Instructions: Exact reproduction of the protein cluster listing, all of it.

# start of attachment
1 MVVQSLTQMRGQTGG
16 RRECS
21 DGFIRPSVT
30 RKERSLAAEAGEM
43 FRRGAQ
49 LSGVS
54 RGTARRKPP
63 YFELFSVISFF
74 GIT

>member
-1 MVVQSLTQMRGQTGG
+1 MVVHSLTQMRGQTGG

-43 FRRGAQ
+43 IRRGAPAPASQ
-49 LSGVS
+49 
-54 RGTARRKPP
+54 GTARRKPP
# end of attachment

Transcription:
1 MVVQSLTQMRGQTGG
16 RRECS
21 DGFIRPSVT
30 RKERSLAAEAGEM
43 FRRGAQ
49 LSGVS
54 RGTARRKPP
63 YFELFSVISFF
74 GIT

>member
-1 MVVQSLTQMRGQTGG
+1 MVVHSLTQMRGQTGG

-43 FRRGAQ
+43 IRRGAPAPASQ
-49 LSGVS
+49 
-54 RGTARRKPP
+54 GTARRKPP